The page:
2.2  Meeting the target(s)

  Figure 1 shows the net (ie excluding income such as patient charges) NHS spending paths required to meet three versions of the EU average total health care spend by 2005-06. Table 1 summarises the increases in expenditure necessary to meet these targets.

  The figure and the table rely on a number of assumptions: that,

    —  Private health care spending remains at current levels (approximately 1.1 per cent of GDP).

    —  Next year's NHS allocation (plus the additional £1 billion) will not change.

    —  The split between net and gross NHS spending is 93.5 per cent.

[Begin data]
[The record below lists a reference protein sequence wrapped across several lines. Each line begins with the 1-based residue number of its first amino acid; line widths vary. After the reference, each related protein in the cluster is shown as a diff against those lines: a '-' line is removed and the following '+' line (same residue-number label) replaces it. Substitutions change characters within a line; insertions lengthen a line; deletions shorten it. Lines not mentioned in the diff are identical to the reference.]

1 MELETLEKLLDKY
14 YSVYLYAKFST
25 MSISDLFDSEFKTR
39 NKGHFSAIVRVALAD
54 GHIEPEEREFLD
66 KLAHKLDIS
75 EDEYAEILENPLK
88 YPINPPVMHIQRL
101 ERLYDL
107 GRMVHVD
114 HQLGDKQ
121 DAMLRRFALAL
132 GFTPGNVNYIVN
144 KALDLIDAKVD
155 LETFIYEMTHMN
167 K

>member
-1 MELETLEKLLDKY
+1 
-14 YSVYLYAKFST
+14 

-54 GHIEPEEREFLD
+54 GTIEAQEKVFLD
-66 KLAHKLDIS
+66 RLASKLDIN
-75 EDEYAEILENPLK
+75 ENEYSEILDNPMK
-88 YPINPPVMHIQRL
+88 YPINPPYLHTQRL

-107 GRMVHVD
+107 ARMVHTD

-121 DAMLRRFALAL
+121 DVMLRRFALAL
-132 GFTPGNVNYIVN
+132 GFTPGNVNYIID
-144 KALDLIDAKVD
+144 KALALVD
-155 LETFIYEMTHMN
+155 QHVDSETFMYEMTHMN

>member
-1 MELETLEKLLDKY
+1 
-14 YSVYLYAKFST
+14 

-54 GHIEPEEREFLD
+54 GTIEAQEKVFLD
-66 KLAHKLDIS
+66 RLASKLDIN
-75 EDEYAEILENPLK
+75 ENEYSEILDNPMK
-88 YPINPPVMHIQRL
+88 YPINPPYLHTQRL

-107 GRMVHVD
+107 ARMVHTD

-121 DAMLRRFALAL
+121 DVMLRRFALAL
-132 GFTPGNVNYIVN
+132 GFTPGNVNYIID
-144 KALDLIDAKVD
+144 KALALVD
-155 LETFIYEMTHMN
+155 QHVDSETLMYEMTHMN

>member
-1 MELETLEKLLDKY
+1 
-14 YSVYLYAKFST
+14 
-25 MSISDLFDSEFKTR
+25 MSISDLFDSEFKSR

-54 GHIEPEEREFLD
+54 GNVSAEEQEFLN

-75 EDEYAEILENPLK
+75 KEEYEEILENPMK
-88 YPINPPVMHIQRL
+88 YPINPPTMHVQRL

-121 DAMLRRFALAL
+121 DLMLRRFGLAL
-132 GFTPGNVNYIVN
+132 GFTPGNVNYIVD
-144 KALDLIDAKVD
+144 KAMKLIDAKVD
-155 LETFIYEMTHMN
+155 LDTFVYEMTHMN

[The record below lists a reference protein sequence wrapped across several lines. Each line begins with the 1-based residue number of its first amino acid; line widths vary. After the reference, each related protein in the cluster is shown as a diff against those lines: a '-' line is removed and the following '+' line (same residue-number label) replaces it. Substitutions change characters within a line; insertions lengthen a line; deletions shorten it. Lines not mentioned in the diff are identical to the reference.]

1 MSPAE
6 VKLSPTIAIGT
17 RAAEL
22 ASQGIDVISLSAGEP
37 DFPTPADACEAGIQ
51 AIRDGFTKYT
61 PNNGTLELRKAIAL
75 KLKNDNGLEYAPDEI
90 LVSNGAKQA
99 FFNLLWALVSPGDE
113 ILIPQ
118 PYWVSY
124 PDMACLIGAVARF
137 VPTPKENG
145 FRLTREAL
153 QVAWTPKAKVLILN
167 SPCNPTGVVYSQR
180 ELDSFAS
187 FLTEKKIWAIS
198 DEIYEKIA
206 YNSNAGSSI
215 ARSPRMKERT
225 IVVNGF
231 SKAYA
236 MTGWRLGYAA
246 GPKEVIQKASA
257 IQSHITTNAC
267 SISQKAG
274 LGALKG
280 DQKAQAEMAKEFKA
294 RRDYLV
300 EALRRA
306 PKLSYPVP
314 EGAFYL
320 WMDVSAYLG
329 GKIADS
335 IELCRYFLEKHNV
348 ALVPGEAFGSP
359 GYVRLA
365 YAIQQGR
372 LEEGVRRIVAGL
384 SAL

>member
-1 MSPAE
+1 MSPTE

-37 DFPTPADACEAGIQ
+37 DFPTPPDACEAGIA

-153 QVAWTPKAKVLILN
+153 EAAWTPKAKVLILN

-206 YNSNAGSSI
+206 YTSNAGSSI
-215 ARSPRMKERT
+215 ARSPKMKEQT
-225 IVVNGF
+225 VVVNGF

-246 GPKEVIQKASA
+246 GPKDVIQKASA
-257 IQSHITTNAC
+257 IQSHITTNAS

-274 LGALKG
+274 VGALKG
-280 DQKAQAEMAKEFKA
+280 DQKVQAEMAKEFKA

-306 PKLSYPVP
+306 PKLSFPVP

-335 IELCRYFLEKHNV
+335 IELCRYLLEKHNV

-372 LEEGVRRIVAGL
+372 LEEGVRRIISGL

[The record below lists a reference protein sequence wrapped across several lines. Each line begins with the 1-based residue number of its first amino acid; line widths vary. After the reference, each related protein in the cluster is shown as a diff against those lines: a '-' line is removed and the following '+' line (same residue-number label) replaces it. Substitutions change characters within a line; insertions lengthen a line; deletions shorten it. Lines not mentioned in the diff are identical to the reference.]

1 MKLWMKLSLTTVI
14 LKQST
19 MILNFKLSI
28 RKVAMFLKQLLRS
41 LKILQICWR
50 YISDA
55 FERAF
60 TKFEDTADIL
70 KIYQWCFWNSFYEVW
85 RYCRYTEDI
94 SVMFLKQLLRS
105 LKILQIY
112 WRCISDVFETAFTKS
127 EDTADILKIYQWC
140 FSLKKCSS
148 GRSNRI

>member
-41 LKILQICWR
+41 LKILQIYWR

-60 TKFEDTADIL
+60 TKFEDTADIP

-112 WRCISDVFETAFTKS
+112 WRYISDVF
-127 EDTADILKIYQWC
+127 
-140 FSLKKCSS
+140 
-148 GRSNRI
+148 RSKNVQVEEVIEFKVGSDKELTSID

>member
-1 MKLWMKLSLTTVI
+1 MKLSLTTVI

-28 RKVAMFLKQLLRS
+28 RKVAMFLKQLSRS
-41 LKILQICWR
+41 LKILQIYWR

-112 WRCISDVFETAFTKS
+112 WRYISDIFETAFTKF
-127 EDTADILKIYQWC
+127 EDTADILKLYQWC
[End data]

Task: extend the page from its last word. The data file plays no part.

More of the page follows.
—  The Pre Budget forecasts for growth in GDP and the GDP deflator are correct.

Figure 1

Table 1


Target as % GDP
Net UK NHS Spending
% change
% change

  Notes: 1 Real spend based on GDP deflator

  Meeting the Government's 8 per cent by 2005-06 is likely to require an additional £14.2 billion over the three years 2003-04 to 2005-06. This is a cash increase of over 22 per cent. In real terms this is equivalent to a rise of 4.3 per cent a year -this compares to an average real increase over the last three years of just over 7 per cent.

  However, to meet the 1998 weighted average—excluding the UK—(9.03 per cent) would require a £26 billion cash increase (over 40 per cent more than next year's allocation), equivalent to real annual growth of just under 9.4 per cent per year.